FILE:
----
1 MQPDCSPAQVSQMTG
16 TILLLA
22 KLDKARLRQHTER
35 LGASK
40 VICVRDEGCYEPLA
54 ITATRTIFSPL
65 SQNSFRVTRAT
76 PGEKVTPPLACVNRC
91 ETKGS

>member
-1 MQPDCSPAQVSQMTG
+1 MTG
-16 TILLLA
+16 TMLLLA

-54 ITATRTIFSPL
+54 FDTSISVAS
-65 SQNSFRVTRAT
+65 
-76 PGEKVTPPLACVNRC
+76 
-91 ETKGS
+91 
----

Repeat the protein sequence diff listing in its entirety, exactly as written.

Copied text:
1 MQPDCSPAQVSQMTG
16 TILLLA
22 KLDKARLRQHTER
35 LGASK
40 VICVRDEGCYEPLA
54 ITATRTIFSPL
65 SQNSFRVTRAT
76 PGEKVTPPLACVNRC
91 ETKGS

>member
-1 MQPDCSPAQVSQMTG
+1 MTG
-16 TILLLA
+16 TMLLLA

-54 ITATRTIFSPL
+54 FDTSISVAS
-65 SQNSFRVTRAT
+65 
-76 PGEKVTPPLACVNRC
+76 
-91 ETKGS
+91 